Group Title: Historic St. Augustine: Block 12 – Lot 18
Title: Ceramics in Providence 1750-1800
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 Material Information
Title: Ceramics in Providence 1750-1800
Series Title: Historic St. Augustine: Block 12 – Lot 18
Physical Description: Research notes
Language: English
Creator: Teller, Barbara G.
Publication Date: 1968
Copyright Date: Public Domain
Physical Location:
Box: 4
Divider: Block 12 Lot 18
Folder: Exhibits - Pottery (part of Sanchez de Ortigosa Property)
Subject: Saint Augustine (Fla.)
60 Saint George Street (Saint Augustine, Fla.)
Sanchez de Ortigosa House
Spatial Coverage: North America -- United States of America -- Florida -- Saint Johns -- Saint Augustine -- 60 Saint George Street
Coordinates: 29.895848 x -81.313221
 Record Information
Bibliographic ID: UF00094125
Volume ID: VID00022
Source Institution: University of Florida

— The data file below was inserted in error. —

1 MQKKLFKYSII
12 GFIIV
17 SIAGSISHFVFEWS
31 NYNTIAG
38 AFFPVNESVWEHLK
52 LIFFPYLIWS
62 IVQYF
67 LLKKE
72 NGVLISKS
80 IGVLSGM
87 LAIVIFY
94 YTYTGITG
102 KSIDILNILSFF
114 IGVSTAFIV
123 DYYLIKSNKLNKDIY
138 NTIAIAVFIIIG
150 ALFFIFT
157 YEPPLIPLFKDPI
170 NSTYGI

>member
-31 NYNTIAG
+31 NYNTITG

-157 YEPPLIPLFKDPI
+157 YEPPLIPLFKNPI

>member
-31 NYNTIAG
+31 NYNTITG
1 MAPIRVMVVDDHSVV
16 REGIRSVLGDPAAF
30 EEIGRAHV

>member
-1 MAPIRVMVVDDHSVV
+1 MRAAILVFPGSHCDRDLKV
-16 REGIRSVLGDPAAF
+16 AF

Holding Location: University of Florida
Rights Management: All rights reserved by the source institution and holding location.
Resource Identifier: B12-L18

Full Text

November 13, 1968

Ceramics in Providence 1750-1800
by Barbara Go Teller
Antiques, October 1968

Most frequent mentioned imported ceramics were delft, salt glaze,
Chinese porcelain, and creamware. Also Whieldon Wedgwood,
Wedgwood and other miscellaneous wares,

1790 inventories of well-to-do indicate an ever increasing
abundance of cream-color wares, and,a decided decrease in the
mention of salt glaze, delft, or colored glaze wares.

Direct trade with China begins in 1785.

People stored ceramics in the room in which they were used,

Best of everything was in the parlor, second best in keeping room
(family living and dining area), oldest or most out-of-date to
back bedrooms or kitchen.

Keeping room disappears and formal dining room emerges after the

The "Great Bedroom" in the wealthy home was often outfitted for
eating and entertaining, a continental custom. In 17th century
America, the terms great bedroom, parlor, and best room were
often synonymous. In small homes and in rural areas this dual-
purpose room survived well into the 19th century.

Eating all meals in the dining room gradually supplanted the old
custom of serving all over the house.

Cream wares were also made in Scotland, France, Spain, and Leeds.

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